This is why they are trying to get rid of or nullify the electorial college.

Disturb the Universe on July 31, 2010 at 11:26 AM

I like the comparison. Stark and clean. Very difficult to get rid of a ruling class who makes the rules as to how it could be done. I see the AZ confrontation as an opening salvo. I also doubt that the GOP regaining majorities will help the situation. Power is what they all want. All else is secondary.

a capella on July 31, 2010 at 11:40 AM

Thanks for the post Ed. Rasmussen, always refining the data set. I like it.

Robert17 on July 31, 2010 at 11:41 AM

Shocker: PoliticalRuling class backs spending while voters oppose

FIFY

oddjob1138 on July 31, 2010 at 11:43 AM

Elites demand to remain elite. When is the last time anyone got a personal response to a question sent to their Representatives ? I’ll wait…*tapping toe*

Jeff2161 on July 31, 2010 at 11:50 AM

Oligarchy supports oppressing peons while peons oppose.

GTR640 on July 31, 2010 at 11:53 AM

Elites demand to remain elite. When is the last time anyone got a personal response to a question sent to their Representatives ? I’ll wait…*tapping toe*

Jeff2161 on July 31, 2010 at 11:50 AM

I went to a townhall with a typed up question, that I did not get a chance to ask. I handed it to an aide at the end. I said Please give this to the Congressman and have him respond via email or letter. She said she would, but they get tons of letters. I said, I made the effort to come tonight, please reply. She assured me they would. No Response yet. Pitiful.

txmomof6 on July 31, 2010 at 12:01 PM

What is the difference between “the people” and “the political class”?

Is it intelligence? No, there are geniuses and dolts in both.

Is it leadership? No; alphas, betas, and drones can find their place in both groups.

Is it knowledge? Well, sort of… if you count unproven beliefs as knowledge.

The difference is not in the knowledge of math; you’ll find advanced math skills inside and out of the political class. The same is true of the hard sciences; a deep understanding of physics or chemistry doesn’t lead to entry to the ruling classes. As far as I can tell, knowledge based in fact is spread roughly equally between the wannabe rulers and the never-gonna-be ruled.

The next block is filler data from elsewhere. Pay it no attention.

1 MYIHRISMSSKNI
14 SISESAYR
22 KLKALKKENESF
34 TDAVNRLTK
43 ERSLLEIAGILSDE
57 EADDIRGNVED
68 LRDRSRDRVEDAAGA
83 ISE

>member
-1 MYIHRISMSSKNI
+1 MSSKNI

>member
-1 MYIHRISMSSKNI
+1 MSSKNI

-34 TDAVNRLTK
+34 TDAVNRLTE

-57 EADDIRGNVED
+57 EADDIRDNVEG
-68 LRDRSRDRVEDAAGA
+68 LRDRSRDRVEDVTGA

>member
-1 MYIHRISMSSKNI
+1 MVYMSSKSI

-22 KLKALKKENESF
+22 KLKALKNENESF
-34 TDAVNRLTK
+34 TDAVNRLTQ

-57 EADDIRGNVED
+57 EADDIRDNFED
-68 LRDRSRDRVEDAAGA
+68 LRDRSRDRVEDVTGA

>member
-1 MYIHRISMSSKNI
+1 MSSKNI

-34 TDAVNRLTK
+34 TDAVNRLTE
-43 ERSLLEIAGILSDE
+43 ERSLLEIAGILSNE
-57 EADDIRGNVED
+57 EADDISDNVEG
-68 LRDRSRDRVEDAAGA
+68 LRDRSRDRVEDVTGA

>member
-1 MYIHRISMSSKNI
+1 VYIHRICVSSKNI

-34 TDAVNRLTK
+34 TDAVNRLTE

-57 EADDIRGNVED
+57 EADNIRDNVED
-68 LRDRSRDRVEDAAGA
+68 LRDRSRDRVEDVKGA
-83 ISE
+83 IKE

The difference between these two groups is built on one form of “knowledge” alone — the highly interpretive “knowledge” of the soft sciences and humanities. That is the form of “knowledge” constructed on few, if any, facts… most of what is taught in today’s soft sciences should be seen as a shared self-serving myth. An education in the humanities and soft sciences consists of voluntarily adopting and parroting back the biases of the professoriat, folks who are nothing but ex-parrots themselves. And so the myths of the ruling classes are maintained.

So keep that in mind when dealing with the political class; their claim to the throne is based solely on a self-generated social construct, the “facts” they cite for legitimacy are of the declared variety, not the proven. The emperor truly has no clothes.

stevieray on July 31, 2010 at 12:01 PM

Rasmussen’s Political Class are those who support government in the poll’s context. We can guess how wonks will read the questions, but I wonder how the welfare class reads them.

For people dependent on government, who consider the President the protector of entitlements, I am guessing they would agree with question number 1. Questions 2 and 3, I could never guess, it would take a poll. Wonder if Rasmussen has separated the Welfare class from the Political class in his poll?

He is a very good pollster and polling is an art. Semantics are misleading and words interpreted in the context of the reader.